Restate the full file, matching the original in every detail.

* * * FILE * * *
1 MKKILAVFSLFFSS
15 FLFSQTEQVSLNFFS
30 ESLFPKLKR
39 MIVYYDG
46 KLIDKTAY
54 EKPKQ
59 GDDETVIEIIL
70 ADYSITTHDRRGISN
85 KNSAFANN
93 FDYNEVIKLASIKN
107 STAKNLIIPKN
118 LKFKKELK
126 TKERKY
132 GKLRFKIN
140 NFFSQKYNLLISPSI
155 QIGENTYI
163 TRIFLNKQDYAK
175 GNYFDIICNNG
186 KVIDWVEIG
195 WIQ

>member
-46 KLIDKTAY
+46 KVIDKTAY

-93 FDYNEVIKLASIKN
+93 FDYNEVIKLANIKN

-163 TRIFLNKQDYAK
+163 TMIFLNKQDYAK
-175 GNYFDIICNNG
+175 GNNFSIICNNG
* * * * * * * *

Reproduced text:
1 MKKILAVFSLFFSS
15 FLFSQTEQVSLNFFS
30 ESLFPKLKR
39 MIVYYDG
46 KLIDKTAY
54 EKPKQ
59 GDDETVIEIIL
70 ADYSITTHDRRGISN
85 KNSAFANN
93 FDYNEVIKLASIKN
107 STAKNLIIPKN
118 LKFKKELK
126 TKERKY
132 GKLRFKIN
140 NFFSQKYNLLISPSI
155 QIGENTYI
163 TRIFLNKQDYAK
175 GNYFDIICNNG
186 KVIDWVEIG
195 WIQ

>member
-46 KLIDKTAY
+46 KVIDKTAY

-93 FDYNEVIKLASIKN
+93 FDYNEVIKLANIKN

-163 TRIFLNKQDYAK
+163 TMIFLNKQDYAK
-175 GNYFDIICNNG
+175 GNNFSIICNNG